Dan John: Wandering Weights, Issue # 106
Our Epic Journey Through All Things Heavy, Issue # 106
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I just set up a simmering batch of beef and onions for tonight’s French dip sandwiches. I love Thanksgiving week. I make a lot of food, buy an enormous amount of booze and spend quality time with friends and family. Last night, when I got home from the airport, my house was filled with people.
Last night’s flight put me over 215,000 miles for the year. I enjoyed Canfitpro in Toronto. Stu McGill spoke just before me and I am always happy to see science support the same lessons we are learning in the field and gym. The event was very smooth…my only real complaint, again, is getting across the border.
I check “business.” So, the agent asks: “Are you trying to make money?”
One cannot invent that kind of statement.
I also had a one-of-a-kind opportunity to visit some friends in Toronto who were hosting a “Mac and Cheese” taste-off contest. What marvelous people. I was talking with Daniel Ince not long before the invite about the importance of saying “yes” to things on road trips and this was a marvelous “yes.”
It was good food, yes, but it also reminded me of my younger years when we didn’t have two pennies to rub and we came together and celebrated life at least once a week at “Hang and Graze” parties. It was BYOB and bring whatever you have for food; the times were wonderful.
It was truly a “Thanksgiving” moment for me Saturday night…and I thank all of you for reminding me about friendship and food.
Speaking of food, James Clear does a great job on this page summing everything you need to know. I found it interesting how he links so many articles together. I like this idea.
If you eat right and do KB swings, most elements of the fitness and health formula are answered. I found this article very good. I teach a harder version of the Hardstyle swing, but you will get the point.
“To answer that, let’s start with the examples of form displayed in the 2004 article. The male athlete demonstrating the American swing shows atrocious form in the top position. His knees are bent, his hips shy of full extension, and his low back is hyperextended. This shows the type of body alignment required for overhead lockout with hands together.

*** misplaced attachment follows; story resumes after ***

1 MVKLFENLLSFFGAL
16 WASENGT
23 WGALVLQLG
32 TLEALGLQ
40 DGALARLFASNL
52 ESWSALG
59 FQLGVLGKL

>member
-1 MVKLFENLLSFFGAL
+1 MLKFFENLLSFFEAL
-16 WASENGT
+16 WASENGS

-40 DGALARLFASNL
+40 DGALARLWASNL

“In the photo meant to be an example of the Russian technique, he swings the bell far above the proper end range. Glassman asserts that a Russian swing represents half the range of an American swing, despite that fact that his own photos display the athlete improperly swinging the bell to roughly 70% of the height of the overhead swing. This negates his entire mathematical analysis.
“Glassman’s primary argument is that the faster cadence of the Russian swing does not make up for the gap in intensity that the shorter range of motion creates. But the photos in the article demonstrate a much higher end position than a proper Russian swing, which throws into question his timing of the movements.”
While you are on that page, scroll on to read a GREAT article about my hero, Tommy Kono. I have met all my heroes and he was simply as good as it gets.
“Tommy Kono was a Japanese-American who started lifting in World War II internment camps. At this time, mainstream sports in America were still getting used to the idea of ethnic integration. Jackie Robinson had only cracked the color bar in baseball in 1947 and basketball was still mostly a white man’s sport. Football was marginally better, but there were obvious unwritten rules with regard to the number of black players that were allowed on a team. Hockey was also a white man’s sport, but that had more to do with the Canadian demographics than any real racial policy.